Gabriel DeRanzo and Greg Cravens seem like unlikely partners. Cravens is a veteran illustrator, cartoonist, and comic strip creator. DeRanzo has a sterling reputation as a bartender, but when he and Cravens met at 901 Comics in a networking session for artists interested in contributing to Bad Dog comics first Memphis-made anthology of graphic fiction, he had no idea what he was doing. What did the inexperienced DeRanzo possess that nobody else had? A completed script. According to Cravens, who's been around the block a time or two, that made all the difference.
“Other people may have had ideas,” Cravens says, explaining why he gravitated toward DeRanzo. “But he had a completed 5-page script.” According to all involved, it wasn’t a very good 5-page script, but it was a spark — a beginning. There were plots to be hammered out and characters to develop. There was also an ethos to explore: The weed should be freed — and it would be too if not for those meddling, “Pharmaceutical companies, the alcohol industry, and organized crime," and money spent on “politicians to keep it illegal.”
Enter the Stoned Ninja.
The meet-up where DeRanzo and Cravens first teamed up is part of the origin story for 901’s house brand, Bad Dog Comics, which published its second anthology earlier this month. Bad Dog will soon publish the second installment of DeRanzo and Cravens’ Stoned Ninja, which is currently receiving its finishing touches. Meanwhile, the creators continue to produce t-shirts and other fun, useful merchandise that, if things go according to plan, may ultimately position Stoned Ninja for wider distribution than most indie comics ever see. What has Stoned Ninja got that other indie comics don't? Its own brand of ninja-approved, 100 percent hemp rolling papers, that's what.
Samples from 901 Comics Anthology Vol. 2
“When I was a kid, comics were in every grocery store and quickie mart in the country, and they aren’t anymore,” Cravens says explaining the potential for head shops to expand comic distribution. “The market has narrowed down to where you have to go hard target search for a comic shop to go get comics,” he says. “What we’ve got is something we can sell in another store to another targeted audience. So, that’s the pitch when we approach larger publishers. There are potentially 25,000 more shops you can put your comic into, if you’ll just pay attention.”
“Given the content of the comic I figured there was no reason to go less than 100% pure hemp,” DeRanzo says of Stoned Ninja rolling papers. “So it’s as good a quality paper as anything out there and we’re offering fun packaging. On the inside flap there’s a comic and we’re going to change that flap every time we put in a new order. So Stoned Ninja will be like Bazooka Joe Bubble gum.”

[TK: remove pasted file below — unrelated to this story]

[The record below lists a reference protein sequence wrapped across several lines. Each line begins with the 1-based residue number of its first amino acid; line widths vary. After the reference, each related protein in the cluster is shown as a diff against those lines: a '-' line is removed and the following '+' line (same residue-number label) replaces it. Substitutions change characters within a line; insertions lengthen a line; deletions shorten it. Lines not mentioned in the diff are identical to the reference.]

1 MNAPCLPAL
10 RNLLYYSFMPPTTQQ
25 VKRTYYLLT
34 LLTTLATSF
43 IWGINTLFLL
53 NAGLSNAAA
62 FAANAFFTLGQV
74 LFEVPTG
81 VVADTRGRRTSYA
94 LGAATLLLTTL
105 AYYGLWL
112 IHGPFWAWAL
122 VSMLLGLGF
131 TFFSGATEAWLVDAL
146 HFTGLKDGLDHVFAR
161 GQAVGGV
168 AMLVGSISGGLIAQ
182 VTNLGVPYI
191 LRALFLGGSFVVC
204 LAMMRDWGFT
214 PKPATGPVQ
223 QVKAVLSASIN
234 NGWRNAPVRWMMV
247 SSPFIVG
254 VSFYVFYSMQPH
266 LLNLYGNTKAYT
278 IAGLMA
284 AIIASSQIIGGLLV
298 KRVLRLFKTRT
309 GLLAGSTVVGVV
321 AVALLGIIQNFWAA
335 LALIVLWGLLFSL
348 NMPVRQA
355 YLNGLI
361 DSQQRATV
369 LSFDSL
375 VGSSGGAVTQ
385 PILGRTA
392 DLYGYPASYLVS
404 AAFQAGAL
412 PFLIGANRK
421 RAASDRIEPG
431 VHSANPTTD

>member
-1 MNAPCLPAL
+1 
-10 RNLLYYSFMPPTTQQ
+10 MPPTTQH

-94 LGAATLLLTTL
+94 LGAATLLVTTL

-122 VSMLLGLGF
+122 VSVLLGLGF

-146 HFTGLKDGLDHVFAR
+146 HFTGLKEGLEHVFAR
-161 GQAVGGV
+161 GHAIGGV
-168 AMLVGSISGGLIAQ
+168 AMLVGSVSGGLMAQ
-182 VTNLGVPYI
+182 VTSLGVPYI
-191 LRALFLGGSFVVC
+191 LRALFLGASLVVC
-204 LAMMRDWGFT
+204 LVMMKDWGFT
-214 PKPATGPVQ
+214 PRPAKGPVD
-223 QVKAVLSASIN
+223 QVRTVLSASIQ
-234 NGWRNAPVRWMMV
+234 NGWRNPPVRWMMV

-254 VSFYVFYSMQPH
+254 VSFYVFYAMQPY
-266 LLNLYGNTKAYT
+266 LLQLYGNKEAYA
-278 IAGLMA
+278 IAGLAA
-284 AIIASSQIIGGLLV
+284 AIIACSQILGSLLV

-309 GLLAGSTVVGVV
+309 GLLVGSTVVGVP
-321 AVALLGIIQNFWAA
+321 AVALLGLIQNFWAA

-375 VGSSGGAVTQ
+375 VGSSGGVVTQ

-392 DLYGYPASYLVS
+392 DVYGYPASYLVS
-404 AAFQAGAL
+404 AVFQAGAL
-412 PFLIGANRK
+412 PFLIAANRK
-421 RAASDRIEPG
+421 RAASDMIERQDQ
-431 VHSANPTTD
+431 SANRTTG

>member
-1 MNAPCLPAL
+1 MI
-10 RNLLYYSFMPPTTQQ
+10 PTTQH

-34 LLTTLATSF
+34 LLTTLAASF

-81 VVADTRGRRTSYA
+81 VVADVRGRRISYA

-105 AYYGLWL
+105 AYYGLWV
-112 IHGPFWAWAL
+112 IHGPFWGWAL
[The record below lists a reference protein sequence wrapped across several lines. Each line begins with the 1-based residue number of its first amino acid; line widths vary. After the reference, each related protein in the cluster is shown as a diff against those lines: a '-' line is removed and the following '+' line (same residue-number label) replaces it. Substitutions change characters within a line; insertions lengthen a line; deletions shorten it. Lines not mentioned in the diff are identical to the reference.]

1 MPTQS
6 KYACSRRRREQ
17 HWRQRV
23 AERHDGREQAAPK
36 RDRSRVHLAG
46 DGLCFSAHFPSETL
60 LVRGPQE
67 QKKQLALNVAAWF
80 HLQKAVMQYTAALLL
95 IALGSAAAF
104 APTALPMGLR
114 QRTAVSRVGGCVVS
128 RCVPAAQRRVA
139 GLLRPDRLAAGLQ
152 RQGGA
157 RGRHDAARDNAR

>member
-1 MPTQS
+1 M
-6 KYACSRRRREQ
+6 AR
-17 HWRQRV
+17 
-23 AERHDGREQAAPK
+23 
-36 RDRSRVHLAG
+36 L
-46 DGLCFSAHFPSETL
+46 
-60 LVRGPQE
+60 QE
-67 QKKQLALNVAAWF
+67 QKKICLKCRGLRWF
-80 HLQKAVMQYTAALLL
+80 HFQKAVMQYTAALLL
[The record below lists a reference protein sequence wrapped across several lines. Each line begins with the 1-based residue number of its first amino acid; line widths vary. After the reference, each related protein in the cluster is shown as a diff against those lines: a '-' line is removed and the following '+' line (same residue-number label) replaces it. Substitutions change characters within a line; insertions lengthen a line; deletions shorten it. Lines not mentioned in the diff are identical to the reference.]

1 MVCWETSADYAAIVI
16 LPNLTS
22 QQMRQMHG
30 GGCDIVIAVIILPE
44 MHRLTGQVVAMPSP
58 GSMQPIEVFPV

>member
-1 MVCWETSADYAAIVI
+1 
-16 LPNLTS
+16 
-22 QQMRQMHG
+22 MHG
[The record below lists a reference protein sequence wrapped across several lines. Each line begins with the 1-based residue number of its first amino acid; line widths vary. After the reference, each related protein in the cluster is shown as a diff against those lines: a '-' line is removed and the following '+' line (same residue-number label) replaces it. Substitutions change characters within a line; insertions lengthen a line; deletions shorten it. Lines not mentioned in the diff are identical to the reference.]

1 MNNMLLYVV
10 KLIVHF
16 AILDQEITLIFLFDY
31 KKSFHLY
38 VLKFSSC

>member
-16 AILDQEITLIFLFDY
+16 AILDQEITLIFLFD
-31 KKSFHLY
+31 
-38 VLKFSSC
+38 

Stoned Ninja was originally inspired by the classic Kung Fu comedy Drunken Master, and developed as a means to explore pot culture beyond the usual burnout stereotypes.
“So I asked myself, if there can be a Drunken Master, why can’t there be a Stoned Ninja?” DeRanzo says.
Don’t anticipate kung fu Cheech and Chong, or Jackie Chan-inspired antics, even. Stoned Ninja is packed with fun stuff. Pizza boxes (featuring DeRanzo’s face) make cameos. The hero, Japanese American college student Kazunori Takagi, appears and disappears in clouds of dank smelling smoke. But, for being the story of a young man granted ninja superpowers by toking on a special strain of marijuana, the narrative content is fairly straight-faced.
For 10-years DeRanzo daydreamed about Stoned Ninja while he tended bar. “I had this insane amount of story content for movie ideas,” he says says. Comics weren’t in the plan so when Shannon Merritt from 901 said he wanted to start making comics DeRanzu said, “That’s great, I will buy your comics!”
“No,” Merritt answered. “I want you to help me make these comics.”
One problem: DeRanzo couldn’t draw. Okay, two problems: He had no experience writing either. But the characters were there. And after a decade of thinking about it, the stories were there too. So DeRanzo leaned on Cravens’ experience in graphic storytelling, and Cravens trusted DeRanzo’s vision. Inker Josh Lindsey has since joined the team.
“I drew the knives all wrong,” Cravens says, admitting a learning curve of his own. DeRanzo gave his illustrator some sharp examples as a gift. “I nearly cut my toe off twice,” Cravens says of his sample cutlery experience. But now his knives are proper.
Samples from Stoned Ninja
"Right now we're trying to build the first six issue story arc at a pace that lets us be normal people. Once it's done we plan to release it on a monthly schedule. Ideally going mass distribution," DeRanzo says.
For the completely appropriate price of $4.20, comics are available locally at 901 Comics, Whatever stores, The Wild Hare smoke shop, Tobacco Zone, and Memphis Made Brewery. Stoned Ninja starter packs, which include a comic book, a t-shirt, and a pack of Stoned Ninja rolling papers are available online at stonedninjacomics.com.